Brits give thumbs down to Air Passenger Duty

British travellers are not impressed by the UK government’s increases to Air Passenger Duty (APD), according to the results of a recent survey.

The 2013 Flights Survey, which was carried out by TripAdvisor, a travel website that assists its customers in gathering travel information, revealed that 77 percent of its 1,100 respondents felt that APD should be scrapped. The duty is scheduled to suffer a further increase in April this year, and for a proportion of those surveyed the rise will be the straw that breaks the camel’s back, with 27 percent of them saying that the cost of APD will affect their travel plans during the coming year.

The Flights Survey also questioned respondents on their attitudes towards forthcoming changes to security allowances in carry-on luggage that were originally introduced back in 2006. This will see the restriction on carrying more than 100 ml of a liquid in hand luggage revoked in April, thanks to all EU airports now having equipment available that can analyse such liquids. This advance in security technology is probably partly responsible for such a small proportion of travellers registering any concern for the change, with just 17 percent of those questioned saying that they would feel less safe when the restriction is lifted.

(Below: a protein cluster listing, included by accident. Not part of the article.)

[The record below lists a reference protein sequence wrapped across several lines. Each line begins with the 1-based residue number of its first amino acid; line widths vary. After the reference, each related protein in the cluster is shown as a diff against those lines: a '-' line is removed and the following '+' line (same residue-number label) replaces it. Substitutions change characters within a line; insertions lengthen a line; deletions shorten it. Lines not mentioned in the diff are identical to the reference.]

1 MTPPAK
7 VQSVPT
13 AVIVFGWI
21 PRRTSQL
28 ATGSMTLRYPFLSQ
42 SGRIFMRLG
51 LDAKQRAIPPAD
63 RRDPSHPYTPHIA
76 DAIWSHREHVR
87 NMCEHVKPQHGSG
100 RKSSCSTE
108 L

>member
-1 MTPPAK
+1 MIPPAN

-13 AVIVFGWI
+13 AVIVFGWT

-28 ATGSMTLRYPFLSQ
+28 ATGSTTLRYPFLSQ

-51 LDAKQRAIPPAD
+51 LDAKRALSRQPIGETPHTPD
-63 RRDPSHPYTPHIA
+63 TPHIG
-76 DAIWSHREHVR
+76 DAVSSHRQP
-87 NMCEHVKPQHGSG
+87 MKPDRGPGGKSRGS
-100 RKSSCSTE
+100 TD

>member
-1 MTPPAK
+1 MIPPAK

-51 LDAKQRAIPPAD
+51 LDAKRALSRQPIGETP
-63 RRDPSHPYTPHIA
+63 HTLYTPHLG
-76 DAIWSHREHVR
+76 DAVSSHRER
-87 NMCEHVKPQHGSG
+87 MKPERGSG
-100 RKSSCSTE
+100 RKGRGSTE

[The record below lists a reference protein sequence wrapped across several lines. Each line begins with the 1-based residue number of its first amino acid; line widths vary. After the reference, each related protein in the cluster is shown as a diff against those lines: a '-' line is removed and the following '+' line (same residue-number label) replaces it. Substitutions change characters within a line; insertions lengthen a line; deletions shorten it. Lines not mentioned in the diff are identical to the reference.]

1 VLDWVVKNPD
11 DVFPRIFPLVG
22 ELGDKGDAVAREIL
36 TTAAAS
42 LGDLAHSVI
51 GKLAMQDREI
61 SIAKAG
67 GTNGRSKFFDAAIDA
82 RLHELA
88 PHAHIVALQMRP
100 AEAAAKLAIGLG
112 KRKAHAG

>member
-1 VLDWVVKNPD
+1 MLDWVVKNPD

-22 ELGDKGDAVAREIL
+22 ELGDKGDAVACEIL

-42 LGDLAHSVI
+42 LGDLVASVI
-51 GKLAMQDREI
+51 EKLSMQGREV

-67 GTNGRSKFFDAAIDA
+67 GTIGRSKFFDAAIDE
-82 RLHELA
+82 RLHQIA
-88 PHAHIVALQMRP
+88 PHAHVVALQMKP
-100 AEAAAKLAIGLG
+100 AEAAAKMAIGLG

Emma Shaw, a TripAdvisor spokesperson, commented on the findings, ‘Flights make up a significant part of the cost of a trip and the results of this research reveal that the ever increasing cost of APD is becoming a real concern for British travellers.

And, while the liquid ban was originally implemented for traveller safety, it seems that the majority of Brits won’t feel any less safe when the restriction is lifted later this year.’